A mini-heliostat was installed to check the tracking and control system. Pointing to where the focal beam that is refl ected from this single heliostat is concentrated, is Thomas Roos with students from the universities of Stellenbosch and Johannesburg.
A visualisation of the tower of the CSIR concentrating solar research facility. (Courtesy of AL Badenhorst of s fr architects)
The CSIR is in the process of creating a concentrating solar thermal power station as a small scale research facility. Successful, timely completion may result in a world first: pressurised thermal storage that will allow the gas turbine generator to run when the sun is not shining. Further, unlike competing concentrating solar technologies, this plant will consume no water in the power cycle.
For some of the components of the solar thermal research facility, existing technologies are customised, while some components have to be designed and built at the CSIR. The systems and their integration are modelled to ensure optimal functioning before verifying results through experiments.
The South African situation
Thomas Roos from the CSIR explains, “South Africa faces numerous energy-related challenges. These challenges are about providing access to electricity to all; securing energy supply in the short and the long term; reducing carbon dioxide emissions; and ensuring that current and future electricity and fuel production does not aggravate water security or availability of arable land. This has led us to investigate concentrating solar power (CSP).
“In CSP, sunlight collected over a large area is focused onto a much reduced area using mirror assemblies that move to track the sun. Electrical power is produced when the concentrated light is converted to heat, which drives a heat engine that is connected to an electrical power generator.
“The use of a CSP will mean that South Africa’s abundance of sunshine is used, greatly reducing carbon dioxide emissions. The choice of a gas turbine-driven system means no water is used either for cooling or for the power cycle; and that both the infrastructure costs and the cost of the electricity generated are lower than competing steam-turbine driven systems.”
In addition, the power can be generated from distributed energy plants, which can be built faster and closer to municipal centres than large centralised power stations. The use of thermal storage allows excess solar heat to be harvested and stored for later use when the sun is not shining (it is cheaper to store heat than it is to store electricity).
Various components required
The construction of a solar thermal research facility requires the design and integration of numerous components. A heliostat collects solar radiation, and a heliostat field with numerous heliostats replicates this effect - concentrating it through angling to a single, common receiver. This solar receiver uses concentrated solar flux to raise the gas turbine compressor delivery temperature to 800-1000 ⁰C. The other components are a gas turbine, modified for solar operation; a tower for the receiver and the turbine; and a high temperature pressurised thermal storage system.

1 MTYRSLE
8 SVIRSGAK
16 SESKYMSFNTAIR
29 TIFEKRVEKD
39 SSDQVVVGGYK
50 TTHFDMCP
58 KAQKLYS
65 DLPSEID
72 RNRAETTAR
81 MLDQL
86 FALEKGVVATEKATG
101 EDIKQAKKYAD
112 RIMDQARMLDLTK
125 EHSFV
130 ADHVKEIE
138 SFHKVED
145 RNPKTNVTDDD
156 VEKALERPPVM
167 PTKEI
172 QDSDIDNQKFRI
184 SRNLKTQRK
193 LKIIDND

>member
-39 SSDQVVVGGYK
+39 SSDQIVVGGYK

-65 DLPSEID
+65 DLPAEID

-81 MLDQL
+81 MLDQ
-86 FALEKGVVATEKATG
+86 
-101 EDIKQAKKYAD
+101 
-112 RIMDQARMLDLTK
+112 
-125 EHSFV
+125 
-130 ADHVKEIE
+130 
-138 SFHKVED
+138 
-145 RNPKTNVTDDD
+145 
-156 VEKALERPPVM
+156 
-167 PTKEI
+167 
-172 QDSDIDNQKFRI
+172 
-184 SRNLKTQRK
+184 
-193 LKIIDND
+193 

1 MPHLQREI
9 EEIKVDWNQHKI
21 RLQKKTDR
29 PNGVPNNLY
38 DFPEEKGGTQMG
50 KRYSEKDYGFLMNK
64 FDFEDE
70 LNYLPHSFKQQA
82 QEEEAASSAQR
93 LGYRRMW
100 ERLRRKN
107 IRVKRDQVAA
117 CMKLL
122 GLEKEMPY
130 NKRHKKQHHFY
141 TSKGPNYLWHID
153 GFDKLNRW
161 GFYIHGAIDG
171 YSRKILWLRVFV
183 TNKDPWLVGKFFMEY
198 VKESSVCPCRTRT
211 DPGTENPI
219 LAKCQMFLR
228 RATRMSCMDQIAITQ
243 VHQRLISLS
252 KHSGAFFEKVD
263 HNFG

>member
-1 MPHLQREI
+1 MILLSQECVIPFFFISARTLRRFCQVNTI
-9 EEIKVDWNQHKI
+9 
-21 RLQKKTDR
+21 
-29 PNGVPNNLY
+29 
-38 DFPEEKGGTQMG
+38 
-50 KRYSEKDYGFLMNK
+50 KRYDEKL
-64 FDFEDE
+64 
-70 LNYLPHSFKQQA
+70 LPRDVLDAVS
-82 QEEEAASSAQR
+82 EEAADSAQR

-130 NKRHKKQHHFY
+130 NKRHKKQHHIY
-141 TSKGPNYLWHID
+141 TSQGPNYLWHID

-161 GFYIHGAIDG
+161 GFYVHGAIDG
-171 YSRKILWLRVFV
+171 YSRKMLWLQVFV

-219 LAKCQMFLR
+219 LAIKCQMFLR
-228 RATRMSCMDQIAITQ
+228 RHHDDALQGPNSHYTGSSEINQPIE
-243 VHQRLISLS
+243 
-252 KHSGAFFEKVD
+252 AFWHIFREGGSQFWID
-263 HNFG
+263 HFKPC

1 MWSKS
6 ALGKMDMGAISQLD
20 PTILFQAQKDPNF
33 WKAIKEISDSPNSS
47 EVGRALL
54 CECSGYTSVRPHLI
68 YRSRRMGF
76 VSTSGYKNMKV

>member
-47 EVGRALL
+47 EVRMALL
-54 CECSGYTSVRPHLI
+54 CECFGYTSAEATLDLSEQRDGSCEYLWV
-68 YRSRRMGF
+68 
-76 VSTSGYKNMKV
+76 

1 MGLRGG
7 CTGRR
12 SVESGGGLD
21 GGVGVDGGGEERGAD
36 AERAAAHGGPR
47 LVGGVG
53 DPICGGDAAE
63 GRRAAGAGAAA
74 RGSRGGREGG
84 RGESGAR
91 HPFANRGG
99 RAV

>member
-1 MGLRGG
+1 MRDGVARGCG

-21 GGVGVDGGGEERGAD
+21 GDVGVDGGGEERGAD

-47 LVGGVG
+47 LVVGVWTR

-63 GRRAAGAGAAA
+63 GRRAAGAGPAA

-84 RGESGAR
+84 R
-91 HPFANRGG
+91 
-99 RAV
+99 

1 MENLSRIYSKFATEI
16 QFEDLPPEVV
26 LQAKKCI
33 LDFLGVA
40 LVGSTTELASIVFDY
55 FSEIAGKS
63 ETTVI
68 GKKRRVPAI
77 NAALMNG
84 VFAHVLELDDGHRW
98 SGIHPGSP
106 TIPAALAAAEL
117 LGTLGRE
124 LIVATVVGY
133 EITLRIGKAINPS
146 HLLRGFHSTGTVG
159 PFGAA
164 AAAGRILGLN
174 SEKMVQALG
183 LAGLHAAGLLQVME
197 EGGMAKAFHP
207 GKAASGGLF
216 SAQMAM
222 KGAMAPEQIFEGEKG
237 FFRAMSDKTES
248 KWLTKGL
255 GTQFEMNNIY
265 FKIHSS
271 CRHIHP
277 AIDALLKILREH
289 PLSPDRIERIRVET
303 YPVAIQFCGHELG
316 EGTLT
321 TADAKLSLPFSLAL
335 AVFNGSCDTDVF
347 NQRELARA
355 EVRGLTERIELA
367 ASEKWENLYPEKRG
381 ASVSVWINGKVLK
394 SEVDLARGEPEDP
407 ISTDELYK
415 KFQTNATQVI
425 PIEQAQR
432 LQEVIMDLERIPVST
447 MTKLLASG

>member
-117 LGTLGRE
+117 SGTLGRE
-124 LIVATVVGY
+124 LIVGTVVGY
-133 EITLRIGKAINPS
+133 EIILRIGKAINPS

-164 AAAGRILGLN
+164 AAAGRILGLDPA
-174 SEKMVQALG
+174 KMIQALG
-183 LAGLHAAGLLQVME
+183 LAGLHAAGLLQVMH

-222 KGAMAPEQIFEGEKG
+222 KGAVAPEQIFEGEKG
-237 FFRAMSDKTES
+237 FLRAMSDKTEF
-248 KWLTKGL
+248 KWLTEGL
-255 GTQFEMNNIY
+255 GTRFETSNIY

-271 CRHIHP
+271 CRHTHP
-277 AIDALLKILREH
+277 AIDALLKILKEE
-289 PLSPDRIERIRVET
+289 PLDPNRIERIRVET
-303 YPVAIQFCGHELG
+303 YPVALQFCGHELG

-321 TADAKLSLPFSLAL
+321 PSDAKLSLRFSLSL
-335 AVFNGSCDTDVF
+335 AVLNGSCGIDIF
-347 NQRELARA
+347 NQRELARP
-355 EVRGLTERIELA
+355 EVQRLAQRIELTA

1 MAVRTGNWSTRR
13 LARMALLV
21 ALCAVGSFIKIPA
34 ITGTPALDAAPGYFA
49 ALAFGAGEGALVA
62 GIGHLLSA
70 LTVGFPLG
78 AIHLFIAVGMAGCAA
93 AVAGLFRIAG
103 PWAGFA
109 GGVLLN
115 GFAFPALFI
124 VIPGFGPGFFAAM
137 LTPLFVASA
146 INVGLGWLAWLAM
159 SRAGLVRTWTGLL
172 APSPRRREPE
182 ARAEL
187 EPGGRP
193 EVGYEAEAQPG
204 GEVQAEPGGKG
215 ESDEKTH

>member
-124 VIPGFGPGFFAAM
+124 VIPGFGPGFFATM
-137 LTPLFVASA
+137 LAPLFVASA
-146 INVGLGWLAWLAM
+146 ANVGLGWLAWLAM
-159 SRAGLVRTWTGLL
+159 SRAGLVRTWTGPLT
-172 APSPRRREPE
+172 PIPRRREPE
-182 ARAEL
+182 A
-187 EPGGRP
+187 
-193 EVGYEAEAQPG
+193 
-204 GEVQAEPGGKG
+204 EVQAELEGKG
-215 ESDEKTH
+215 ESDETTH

The team relies heavily on techniques such as sophisticated mathematical modelling and optical ray tracing to ensure that every heliostat is angled and positioned perfectly for every changing moment during the day, and to prevent what is referred to as ‘spillage’, in other words, the maximum radiation in the focal spot not being captured by the receiver.
It also had to be tested for environmental durability, ensuring that it can withstand hailstones and strong winds. In addition to writing an algorithm to predict wind load for every one of the many positions of the heliostats, another algorithm predicts the sun’s positions and the range of movement required by the heliostat to be optimally positioned at all times. The heliostat design specifi es low-cost components and simple systems.
Design of the heliostat field
To capitalise on existing knowledge, the German Aerospace Centre, DLR, was called upon to design the layout of the heliostat field. This requires the optimisation of the tower height and the individual positions of the many heliostats in the field to minimise mutual shading and blocking, maximising heat collected throughout the year and minimising the combined heliostat and tower infrastructure costs.
Shading of a heliostat occurs when another heliostat, moving to track the sun, obstructs incoming sunlight at some time of the day; by contrast blocking occurs when sunlight reflected by the heliostat is obstructed from reaching the target. The site’s contours add another level of complexity. Furthermore, the design must guarantee enough power during sunshine hours to simultaneously drive the gas turbine and to build sufficient heat reserve in the storage system.
A gas turbine capable of running on natural gas (which is used commercially in other parts of the world) was commissioned. Rated at 100kW, the turbine is large enough to behave in a manner representative of much larger gas turbine plants and so prove the concept, yet small enough to greatly reduce the capital outlay for the plant. While the turbine can run on solar and diesel in a hybrid model, CSIR researchers hope to operate the system on solar and biogas from sewage, replacing the diesel. The design of the tower, which houses the thermal storage system and the receiver, is in progress. This design has to heed aspects such as the weight of storage to enable running for several hours when the sun is not shining.